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Threats from QAnon conspiracists have forced a butterfly sanctuary in the Rio Grande Valley to close

The National Butterfly Center, along the U.S.-Mexico border in Mission, has been the target of conspiracy theorists since 2019.
The National Butterfly Center is a 20-year-old nature conservatory for wild butterflies.
The National Butterfly Center is a 20-year-old nature conservatory for wild butterflies.(Veronica G. Cardenas for The Texas Tribune)
Published: Feb. 3, 2022 at 8:18 AM CST
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MISSION, Texas (TEXAS TRIBUNE) - A South Texas butterfly sanctuary has closed after it was the target of conspiracy theories that escalated into credible threats.

The National Butterfly Center, along the U.S.-Mexico border in Mission, has long been the target of QAnon conspiracy theories falsely tying the organization to human trafficking.

The center is a 20-year-old nature conservatory for wild butterflies. There are no law enforcement investigations into the organization or its staff for human trafficking.

“They tell these lies in a variety of forms through all of their channels to provoke stochastic terrorism,” said the center’s executive director Marianna Treviño-Wright.

Treviño-Wright suspects the butterfly center attracted the conspiracists’ attention because of a lawsuit it filed against the Trump administration in 2017. The center argued that proposed border wall construction threatened to drive through the center and destroy butterfly habitats. Five years later, the lawsuit is still ongoing in federal court.

In 2019, Brian Kolfage, a supporter of former President Donald Trump, tweeted out false rumors accusing Treviño-Wright of human trafficking.

The National Butterfly Center responded by suing Kolfage and his organization, We Build the Wall, for defamation and disparagement in state court. Kolfage and others were indicted in 2020 over allegedly redirecting funds from We Build the Wall to personal expenses.

But the harassment did not stop. Treviño-Wright said she has been the subject of threats via phone, email and Twitter.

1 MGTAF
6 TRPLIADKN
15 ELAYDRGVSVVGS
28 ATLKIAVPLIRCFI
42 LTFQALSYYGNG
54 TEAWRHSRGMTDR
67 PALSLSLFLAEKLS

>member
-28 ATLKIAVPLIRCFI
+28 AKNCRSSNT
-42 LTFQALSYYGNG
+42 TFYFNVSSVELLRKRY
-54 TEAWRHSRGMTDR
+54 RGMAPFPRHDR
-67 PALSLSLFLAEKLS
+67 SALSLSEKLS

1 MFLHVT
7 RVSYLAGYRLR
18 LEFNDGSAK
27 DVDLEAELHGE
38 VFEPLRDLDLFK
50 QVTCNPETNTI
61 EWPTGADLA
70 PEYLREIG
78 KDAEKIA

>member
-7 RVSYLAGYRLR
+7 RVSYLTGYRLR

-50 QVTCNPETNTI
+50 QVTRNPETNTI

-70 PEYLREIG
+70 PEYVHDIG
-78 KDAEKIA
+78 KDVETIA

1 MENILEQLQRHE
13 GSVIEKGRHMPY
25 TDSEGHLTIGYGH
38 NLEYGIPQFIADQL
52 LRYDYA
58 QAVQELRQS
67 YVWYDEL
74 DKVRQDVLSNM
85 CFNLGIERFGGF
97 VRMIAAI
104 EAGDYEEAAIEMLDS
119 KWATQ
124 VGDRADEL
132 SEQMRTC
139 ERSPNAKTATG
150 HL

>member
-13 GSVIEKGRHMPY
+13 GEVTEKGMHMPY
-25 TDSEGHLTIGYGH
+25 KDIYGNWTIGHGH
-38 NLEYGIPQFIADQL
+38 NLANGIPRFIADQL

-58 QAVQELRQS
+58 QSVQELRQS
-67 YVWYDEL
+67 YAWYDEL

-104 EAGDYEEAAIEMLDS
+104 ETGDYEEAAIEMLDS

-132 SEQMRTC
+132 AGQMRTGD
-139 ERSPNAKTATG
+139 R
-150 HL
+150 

“There’s no way really to navigate it. You get at each day and you hope for the best and deal with whatever the day throws at you,” Treviño-Wright said. “Many of those days for the last three years have been pretty rough, some of them downright terrible.”

The harassment escalated in late January when a right-wing congressional candidate from Virginia, Kimberly Lowe, visited the nature conservatory, Treviño-Wright said. Lowe demanded the center give her access to the river “to see all the illegals crossing on the raft.” Treviño-Wright said Lowe tackled her when she asked Lowe to leave the premises.

The center closed last weekend during the We Stand America border security rally. Former state Rep. Aaron Peña had informed Treviño-Wright that the center could be a target during the rally and that she should “be armed at all times or out of town.”

Attendees of the rally, largely composed of staunch Trump supporters, did stop at the conservatory. Ben Bergquam, a contributor for the far-right site Real America’s Voice, posted a minutelong clip on Twitter, repeating false claims about sex trafficking.

On Wednesday, the butterfly sanctuary closed again — this time, indefinitely — due to safety concerns for staff and the public.

The false trafficking rumors around the National Butterfly Center echo “Pizzagate,” a 2016 conspiracy theory that claimed a Washington, D.C., pizza restaurant was the site of a child abuse ring led by Democratic presidential candidate Hillary Clinton. Pizzagate made headlines when a man fired a gun at the restaurant based on the false information.

QAnon, a far-right political conspiracy and movement, emerged shortly after in 2017 and falsely claimed a child sex trafficking ring conspired against Trump. Once limited to fringe platforms, QAnon conspiracy theorists have flooded mainstream social networks and have been accused of plotting or carrying out violent crimes. They were also among the mob of Trump supporters that stormed the U.S. Capitol on Jan. 6, 2021. The FBI has identified the movement as a domestic terrorism threat.

“It’s incredibly distressing that the United States has come to the point where a really significant part of the public is just no longer tethered to reality,” said Jeffrey Glassberg, the founder of the North American Butterfly Association, the parent organization of the butterfly center.

Glassberg has worked as a molecular biologist and patented DNA fingerprinting. He authored several books on butterflies before he established the butterfly center out of an empty onion field.

For the butterfly conservatory to be at the center of false trafficking allegations, he said, “nothing could be more absurd, frankly.”

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